However, sales of Merck's Covid pill, Lagevrio, fell at a double-digit rate. That’s consistent with other companies’ declining Covid-related sales.
Despite challenges, including declining sales of diabetes drug Januvia, Merck raised its sales outlook for the year to a range between $57.7 billion and $58.9 billion, and said it expects net income between $6.88 and $7 per share.
Wall Street expects earnings of $6.97 this year, down 7%. Next year, analysts see growth resuming, with net income of $8.50 per share, up 22%.
Merck stock may be forming a consolidation below its May 3 high of $119.65; if the stock finds a floor above its 50-day line, that could offer a new buy zone.
Novo Nordisk shares have been trading in a narrow range recently, down 0.56% in the past month as the stock pulls back from an April 21 record high of $172.97.
Novo Nordisk’s recent results show that investors can be very demanding: In the most recent quarter, the company’s weight loss drug, Wegovy, fell short of revenue expectations, although sales grew 240% to $676.8 million.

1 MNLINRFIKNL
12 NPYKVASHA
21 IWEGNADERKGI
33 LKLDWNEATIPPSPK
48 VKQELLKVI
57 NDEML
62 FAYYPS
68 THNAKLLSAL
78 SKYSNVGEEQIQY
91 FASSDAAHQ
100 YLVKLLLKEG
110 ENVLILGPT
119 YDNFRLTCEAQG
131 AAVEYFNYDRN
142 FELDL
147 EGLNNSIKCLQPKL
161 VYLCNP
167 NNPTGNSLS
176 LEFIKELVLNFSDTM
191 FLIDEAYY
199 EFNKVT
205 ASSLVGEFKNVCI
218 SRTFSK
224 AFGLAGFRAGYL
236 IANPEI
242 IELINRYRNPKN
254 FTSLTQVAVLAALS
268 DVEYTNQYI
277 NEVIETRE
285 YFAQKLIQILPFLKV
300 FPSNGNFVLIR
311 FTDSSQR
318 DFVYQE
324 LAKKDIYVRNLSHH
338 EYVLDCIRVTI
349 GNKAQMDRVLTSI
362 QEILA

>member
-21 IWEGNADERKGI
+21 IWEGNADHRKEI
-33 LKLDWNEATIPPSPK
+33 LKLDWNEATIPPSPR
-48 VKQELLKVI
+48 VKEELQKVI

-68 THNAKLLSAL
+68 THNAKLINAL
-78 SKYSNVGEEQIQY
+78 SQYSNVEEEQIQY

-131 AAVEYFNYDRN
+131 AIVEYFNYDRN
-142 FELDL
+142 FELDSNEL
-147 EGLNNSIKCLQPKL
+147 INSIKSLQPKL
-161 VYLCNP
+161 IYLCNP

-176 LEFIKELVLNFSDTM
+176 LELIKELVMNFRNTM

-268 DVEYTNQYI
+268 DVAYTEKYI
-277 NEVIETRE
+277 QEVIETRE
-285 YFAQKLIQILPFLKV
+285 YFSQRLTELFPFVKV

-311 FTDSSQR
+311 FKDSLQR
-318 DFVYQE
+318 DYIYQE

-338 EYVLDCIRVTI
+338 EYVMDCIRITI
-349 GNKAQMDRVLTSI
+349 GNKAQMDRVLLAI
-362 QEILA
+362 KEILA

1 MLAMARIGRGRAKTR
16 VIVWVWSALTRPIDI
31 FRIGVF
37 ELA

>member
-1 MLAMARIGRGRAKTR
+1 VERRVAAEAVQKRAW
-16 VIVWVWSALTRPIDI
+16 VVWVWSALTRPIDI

Obesity treatment Saxenda brought in $486.4 million, exceeding expectations. The company’s diabetes drug Ozempic has also shown potential for weight loss. Ozempic sales grew 74% to $2.91 billion in the quarter, ahead of expectations.
Novo Nordisk earnings came in at $1.28, up 38% from the year-earlier quarter. Revenue of $7.767 billion represented an increase of 24%.
Novo Nordisk analyst ratings show a “moderate buy” consensus on the stock.
Morningstar analyst Karen Andersen is maintaining her fair value estimate on the stock, writing, “We think Novo Nordisk’s wide moat, based on innovation in diabetes and other cardiometabolic diseases, remains solid, although we think shares look overvalued at recent prices, given our uncertainty around the long-term sustainability of Novo’s increasingly semaglutide-reliant growth.”
Semaglutide is the pharmaceutical name for both Wegovy and Ozempic.
Andersen added that Novo Nordisk’s track record for innovation bodes well for the development of new combination regimens in diabetes and obesity.